A masterpiece always owes its existence to a combination of several favorable circumstances. The success of Ulysse Nardin, relaunched in 1983, is largely due to a chance encounter between two men with a passion for watches. Rolf Schnyder, a businessman and visionary, provided Ludwig Oechslin, a brilliant watchmaker, with the perfect conditions in which to practice his art. Their collaboration produced watches that were nothing short of legendary.
A painter is nothing without a canvas. A writer is nobody without paper. Since the dawn of time, creative production occurs when imagination meets the real world, when artistic talent finds a patron. Like a work of art, Ulysse Nardin – since its relaunch – has owed a great deal to the providential meeting of two extraordinary men. Rolf Schnyder, intrepid businessman and visionary, gave Ludwig Oechslin, a genius of watchmaking and design, the support he needed to express his virtuosity. By creating some of the most noteworthy watches of recent decades under the Ulysse Nardin signature, these two great friends succeeded in reviving the past glory of one of the most dynamic Swiss watchmakers of them all.
It all began in 1983, when Rolf Schnyder decided to acquire Ulysse Nardin, which had fallen on hard times and was slipping into obscurity. Everything had to be reinvented and recreated. Then came a chance encounter with Ludwig Oechslin. About to finish his apprenticeship in watchmaking and antique timepiece restoration, Oechslin – who was 31 at the time – had already studied archeology, ancient history and Greek. Five years previously, feeling that he was not cut out for an academic career, he had temporarily left the University of Basel for Jörg Spöring's workshop in Lucerne.
A genius with unprecedented talent, Ludwig Oechslin had spent part of his apprenticeship at the Vatican studying a clock made in 1725 for the Duchess of Parma and Piacenza, Dorothea Farnese von Pfalz-Neuburg. This timepiece, known as the "Farnese Clock," possessed special mechanisms for the display of information about the sun and the moon in their different phases and positions. For four years, he dismantled, restored and then reassembled – piece by piece – this object, presented as a gift to Pope Leo XIII in 1903. "I applied what I had learned in archeology," he points out today. "Examining a clock like this one is like unearthing a treasure, one layer at a time."
This was the start of a remarkable career. His thesis on the subject of the Farnese Clock earned him a doctorate in philosophy and the history of applied sciences from the University of Berne. At the same time, he traveled through Italy, Germany, Austria and Czechoslovakia, in search of astronomical clocks made by 18th century monks and dissected twenty-five of them. He carried out a tremendous amount of work on each one, making painstaking measurements, calculations and interpretations. No man had ever carried out such a monumental undertaking before. Ludwig Oechslin later taught his work at several universities, among them the Ecole Polytechnique Fédérale in Zurich.
Before he met Ludwig Oechslin, Rolf Schnyder had already seen and admired one of his earliest creations, an astrolabe. Inspired by Oechslin's work on the Farnese Clock, this astronomical clock stood proudly in Jörg Spöring's workshop. From then on, Rolf Schnyder was determined to miniaturize it and incorporate it into one of the most complicated wristwatches in the world. Another result of his determination was the legendary Trilogy of Time collection. This trio of watches – Astrolabium Galileo Galilei, Planetarium Copernicus and Tellurium Johannes Kepler – greatly impressed watch connoisseurs and confirmed the comeback of Ulysse Nardin as one of the greatest names in Swiss watchmaking.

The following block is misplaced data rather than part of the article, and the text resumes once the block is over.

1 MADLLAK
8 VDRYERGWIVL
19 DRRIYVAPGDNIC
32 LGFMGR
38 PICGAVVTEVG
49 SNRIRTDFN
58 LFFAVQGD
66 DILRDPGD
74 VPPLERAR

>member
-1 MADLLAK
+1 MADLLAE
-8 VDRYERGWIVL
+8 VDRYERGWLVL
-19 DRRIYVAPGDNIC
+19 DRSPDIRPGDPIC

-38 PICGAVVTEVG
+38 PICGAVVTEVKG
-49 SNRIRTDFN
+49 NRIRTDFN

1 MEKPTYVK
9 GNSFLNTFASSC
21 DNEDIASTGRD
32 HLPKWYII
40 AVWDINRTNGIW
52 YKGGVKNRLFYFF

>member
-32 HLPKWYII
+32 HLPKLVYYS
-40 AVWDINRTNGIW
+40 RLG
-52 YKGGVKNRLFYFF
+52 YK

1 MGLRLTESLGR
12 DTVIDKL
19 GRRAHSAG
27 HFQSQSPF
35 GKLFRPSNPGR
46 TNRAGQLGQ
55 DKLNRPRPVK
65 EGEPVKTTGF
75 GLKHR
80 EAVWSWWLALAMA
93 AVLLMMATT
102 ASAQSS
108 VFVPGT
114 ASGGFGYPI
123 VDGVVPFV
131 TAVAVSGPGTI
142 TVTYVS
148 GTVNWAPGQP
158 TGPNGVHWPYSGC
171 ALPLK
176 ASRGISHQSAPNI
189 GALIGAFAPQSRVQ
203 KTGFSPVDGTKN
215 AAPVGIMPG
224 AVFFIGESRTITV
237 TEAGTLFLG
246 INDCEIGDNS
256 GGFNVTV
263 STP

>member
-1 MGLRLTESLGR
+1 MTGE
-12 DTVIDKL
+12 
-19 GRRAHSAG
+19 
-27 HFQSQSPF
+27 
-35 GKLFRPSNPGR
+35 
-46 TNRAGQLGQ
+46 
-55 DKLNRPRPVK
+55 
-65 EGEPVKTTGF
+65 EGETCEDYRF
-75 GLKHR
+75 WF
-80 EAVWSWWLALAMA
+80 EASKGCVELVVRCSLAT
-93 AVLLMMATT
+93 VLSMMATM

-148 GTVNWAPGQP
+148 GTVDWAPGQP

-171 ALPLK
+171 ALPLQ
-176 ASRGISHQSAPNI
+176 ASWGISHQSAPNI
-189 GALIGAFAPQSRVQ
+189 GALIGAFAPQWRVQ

This was the beginning of a beautiful friendship. For over twenty years, Ludwig Oechslin was given carte blanche to express his genius at Ulysse Nardin. He masterminded the creation of several watches that figure as milestones in watchmaking history. One was the GMT± Perpétuel, boasting an unusual perpetual calendar with a second time zone that can be adjusted forward or backward. The Sonata features an alarm that can be set for within 24 hours, a world premiere. And The Freak – whose carrousel tourbillon transforms the rotation of its movement into timetelling indications – has seen many innovations and was the first timepiece to use silicon for its escapement wheels.
With each breakthrough, the watchmaker and scholar, backed by Rolf Schnyder and the company, took watchmaking expertise to its limits. He drew his inspiration from history. "In the course of my extensive research, I came across ingenious, long-forgotten ideas and technical solutions, such as epicycloidal gears. This wealth of know-how, which permeates dozens of projects that I left for Ulysse Nardin to carry out, is part of the brand’s DNA."
Presented at Baselworld 2009, the Moonstruck is an excellent example. Seventeen years after the Trilogy of Time, this astronomical watch is still completely inhabited by Oechslin's genius. Entirely developed and designed at the Ulysse Nardin premises, it represents the cosmic interplay of the sun, earth and moon, indicating the rise and fall of the tides and the phases of the moon with phenomenal precision. The Moonstruck not only features a silicon escapement and balance spring produced using the latest advances in technology, but also the patented quickset function enabling one to change the time zone quickly by adjusting it forward or backward.
Saved from obscurity by Ludwig Oeschlin and translated into successful business propositions by Rolf Schnyder, who recognized the latter as a supremely gifted watchmaker, the unique fund of know-how available to the Ulysse Nardin premises has become its most precious secret. This knowledge, constantly expanding, holds out the promise of new creations – like so many works of art – for many years to come.